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April 9, 2014

Jonathan Tobin: Why Did Kerry Lie About Israeli Blame?

Samuel G. Freedman: A resolution 70 years later for a father's unsettling legacy of ashes from Dachau

Jessica Ivins: A resolution 70 years later for a father's unsettling legacy of ashes from Dachau

Kim Giles: Asking for help is not weakness

Kathy Kristof and Barbara Hoch Marcus: 7 Great Growth Israeli Stocks

Matthew Mientka: How Beans, Peas, And Chickpeas Cleanse Bad Cholesterol and Lowers Risk of Heart Disease

Sabrina Bachai: 5 At-Home Treatments For Headaches

The Kosher Gourmet by Daniel Neman Have yourself a matzo ball: The secrets bubby never told you and recipes she could have never imagined

April 8, 2014

Lori Nawyn: At Your Wit's End and Back: Finding Peace

Susan B. Garland and Rachel L. Sheedy: Strategies Married Couples Can Use to Boost Benefits

David Muhlbaum: Smart Tax Deductions Non-Itemizers Can Claim

Jill Weisenberger, M.S., R.D.N., C.D.E : Before You Lose Your Mental Edge

Dana Dovey: Coffee Drinkers Rejoice! Your Cup Of Joe Can Prevent Death From Liver Disease

Chris Weller: Electric 'Thinking Cap' Puts Your Brain Power Into High Gear

The Kosher Gourmet by Marlene Parrish A gift of hazelnuts keeps giving --- for a variety of nutty recipes: Entree, side, soup, dessert

April 4, 2014

Rabbi David Gutterman: The Word for Nothing Means Everything

Charles Krauthammer: Kerry's folly, Chapter 3

Amy Peterson: A life of love: How to build lasting relationships with your children

John Ericson: Older Women: Save Your Heart, Prevent Stroke Don't Drink Diet

John Ericson: Why 50 million Americans will still have spring allergies after taking meds

Cameron Huddleston: Best and Worst Buys of April 2014

Stacy Rapacon: Great Mutual Funds for Young Investors

Sarah Boesveld: Teacher keeps promise to mail thousands of former students letters written by their past selves

The Kosher Gourmet by Sharon Thompson Anyone can make a salad, you say. But can they make a great salad? (SECRETS, TESTED TECHNIQUES + 4 RECIPES, INCLUDING DRESSINGS)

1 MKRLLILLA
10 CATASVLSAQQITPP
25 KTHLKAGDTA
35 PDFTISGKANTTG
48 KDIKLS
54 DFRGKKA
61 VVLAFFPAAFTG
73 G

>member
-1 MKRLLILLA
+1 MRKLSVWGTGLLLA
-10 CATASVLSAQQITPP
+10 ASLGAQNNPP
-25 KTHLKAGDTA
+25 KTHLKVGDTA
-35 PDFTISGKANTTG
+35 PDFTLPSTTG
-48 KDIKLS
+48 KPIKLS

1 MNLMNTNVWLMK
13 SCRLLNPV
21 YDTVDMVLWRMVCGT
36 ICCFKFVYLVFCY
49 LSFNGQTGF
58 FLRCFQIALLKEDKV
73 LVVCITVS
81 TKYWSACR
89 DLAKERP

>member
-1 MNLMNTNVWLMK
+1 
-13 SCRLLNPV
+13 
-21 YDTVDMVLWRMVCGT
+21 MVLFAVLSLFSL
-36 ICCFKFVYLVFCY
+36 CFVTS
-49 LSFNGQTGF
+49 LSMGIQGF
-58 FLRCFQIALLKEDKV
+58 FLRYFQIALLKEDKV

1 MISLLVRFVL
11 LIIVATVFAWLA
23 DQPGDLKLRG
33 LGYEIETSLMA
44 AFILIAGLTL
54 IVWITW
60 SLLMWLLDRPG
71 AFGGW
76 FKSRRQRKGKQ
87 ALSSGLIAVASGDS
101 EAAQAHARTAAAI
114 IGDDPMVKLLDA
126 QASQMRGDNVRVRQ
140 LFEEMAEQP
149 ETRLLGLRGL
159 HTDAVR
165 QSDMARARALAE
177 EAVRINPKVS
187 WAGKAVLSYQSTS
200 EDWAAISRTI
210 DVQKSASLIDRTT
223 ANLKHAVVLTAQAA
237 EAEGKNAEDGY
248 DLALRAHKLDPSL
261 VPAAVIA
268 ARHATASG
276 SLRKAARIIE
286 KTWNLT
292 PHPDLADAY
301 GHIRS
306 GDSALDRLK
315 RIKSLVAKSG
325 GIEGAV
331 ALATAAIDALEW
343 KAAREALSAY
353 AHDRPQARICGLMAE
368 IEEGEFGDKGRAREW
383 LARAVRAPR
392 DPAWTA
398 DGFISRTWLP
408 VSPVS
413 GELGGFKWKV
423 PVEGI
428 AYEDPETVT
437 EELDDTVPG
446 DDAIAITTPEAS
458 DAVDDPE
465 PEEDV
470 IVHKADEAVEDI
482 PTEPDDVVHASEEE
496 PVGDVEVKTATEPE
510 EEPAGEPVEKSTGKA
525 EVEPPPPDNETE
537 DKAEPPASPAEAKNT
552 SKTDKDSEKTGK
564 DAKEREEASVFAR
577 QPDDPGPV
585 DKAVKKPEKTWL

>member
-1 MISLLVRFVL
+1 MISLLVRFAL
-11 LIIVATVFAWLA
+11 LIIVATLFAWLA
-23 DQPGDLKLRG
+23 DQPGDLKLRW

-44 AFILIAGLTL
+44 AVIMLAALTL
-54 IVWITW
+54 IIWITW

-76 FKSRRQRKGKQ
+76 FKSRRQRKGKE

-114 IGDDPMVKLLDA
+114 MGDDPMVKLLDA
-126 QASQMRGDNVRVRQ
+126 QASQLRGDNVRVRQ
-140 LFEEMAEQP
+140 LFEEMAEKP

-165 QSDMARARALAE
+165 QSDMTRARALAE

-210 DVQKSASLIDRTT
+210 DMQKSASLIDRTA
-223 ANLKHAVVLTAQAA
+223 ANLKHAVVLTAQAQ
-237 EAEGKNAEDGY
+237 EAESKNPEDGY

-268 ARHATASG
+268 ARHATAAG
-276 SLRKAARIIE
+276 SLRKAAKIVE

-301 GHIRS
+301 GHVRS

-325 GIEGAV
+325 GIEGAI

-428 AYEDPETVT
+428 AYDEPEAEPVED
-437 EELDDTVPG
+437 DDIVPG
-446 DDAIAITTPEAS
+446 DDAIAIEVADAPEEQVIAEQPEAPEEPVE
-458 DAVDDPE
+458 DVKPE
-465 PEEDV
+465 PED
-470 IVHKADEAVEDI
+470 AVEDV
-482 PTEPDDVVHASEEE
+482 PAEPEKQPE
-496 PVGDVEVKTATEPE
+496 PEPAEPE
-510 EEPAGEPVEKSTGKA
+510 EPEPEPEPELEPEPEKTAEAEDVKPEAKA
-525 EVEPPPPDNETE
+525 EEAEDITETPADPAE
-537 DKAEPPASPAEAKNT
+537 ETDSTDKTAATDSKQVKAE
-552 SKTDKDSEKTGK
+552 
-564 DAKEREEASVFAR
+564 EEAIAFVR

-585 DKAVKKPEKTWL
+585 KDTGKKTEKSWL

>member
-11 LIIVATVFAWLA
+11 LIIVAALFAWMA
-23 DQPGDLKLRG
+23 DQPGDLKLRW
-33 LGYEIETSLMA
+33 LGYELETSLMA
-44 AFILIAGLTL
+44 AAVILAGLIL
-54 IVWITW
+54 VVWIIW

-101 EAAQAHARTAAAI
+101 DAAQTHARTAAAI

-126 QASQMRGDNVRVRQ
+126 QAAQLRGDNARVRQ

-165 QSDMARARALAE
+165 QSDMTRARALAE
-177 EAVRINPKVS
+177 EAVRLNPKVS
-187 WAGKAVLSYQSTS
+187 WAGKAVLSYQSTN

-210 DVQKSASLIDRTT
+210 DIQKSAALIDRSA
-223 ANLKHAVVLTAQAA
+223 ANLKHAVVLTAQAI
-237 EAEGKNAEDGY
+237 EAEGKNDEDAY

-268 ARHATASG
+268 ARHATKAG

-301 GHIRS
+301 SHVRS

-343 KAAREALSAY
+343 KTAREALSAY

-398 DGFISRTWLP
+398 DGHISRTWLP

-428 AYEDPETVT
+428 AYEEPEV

April 2, 2014

Paul Greenberg: Death and joy in the spring

Dan Barry: Should South Carolina Jews be forced to maintain this chimney built by Germans serving the Nazis?

Mayra Bitsko: Save me! An alien took over my child's personality

Frank Clayton: Get happy: 20 scientifically proven happiness activities

Susan Scutti: It's Genetic! Obesity and the 'Carb Breakdown' Gene

Lecia Bushak: Why Hand Sanitizer May Actually Harm Your Health

Stacy Rapacon: Great Funds You Can Own for $500 or Less

Cameron Huddleston: 7 Ways to Save on Home Decor

The Kosher Gourmet by Steve Petusevsky Exploring ingredients as edible-stuffed containers (TWO RECIPES + TIPS & TECHINQUES)

Jewish World Review Jan. 31, 2011 / 26 Shevat, 5771

Obstacles with Impossibilities

By Alan Douglas




http://www.JewishWorldReview.com | Pizarro led a group of two hundred Spaniards and conquered five million Incas. Pizarro initially pretended to be the long awaited messiah the Incas had been waiting for and then kidnapped the Inca leader. Thanks to European germs and chicanery, Pizarro took control of the Incan Empire.

The gold sent from the Incas made Spain the wealthiest country on earth. Now here is my question. Do you think Pizarro could have gotten an insurance policy for his expedition before he left Spain? Nope. To do truly great things you have to aim high. Statistics, accountability, the bottom line, net worth, and points on the scoreboard, are what count after you get out of school. In grade school, church, sports, etc. we admire how hard people strive. Valiant efforts in overcoming difficulties are recognized as an attribute and admired. We all appreciate effort, but we also realize that it is ultimately the result that really counts. Scoring in the real world is based upon performance. Do you want a doctor, lawyer, or auto mechanic who tries really, really hard, or one who gets the job done? Sure, some things come easier for some people. Reasons, excuses, personal problems, problems with customers, problem with colleagues, inexperience, workload, and a bunch of other factors make it tough to get the job done. You do what must be done. Go above, go under, or go around what is blocking you, or just plow through it. A beautiful picture may be admired for centuries, but it is rare for anyone to ask how long it took to paint it. Results are life's scoreboard.

One of the worst bits of advice I ever heard came during a college graduation. The commencement speaker challenged the young, enthusiastic, new graduates by telling them, "If you can dream it, you can achieve it." The average person goes into debt to graduate from the average college with average grades. It may be inspiring to new graduates to tell them they are now equipped to go out and conquer the world. The vast majority of the graduates will only be conquering low paid entry level jobs.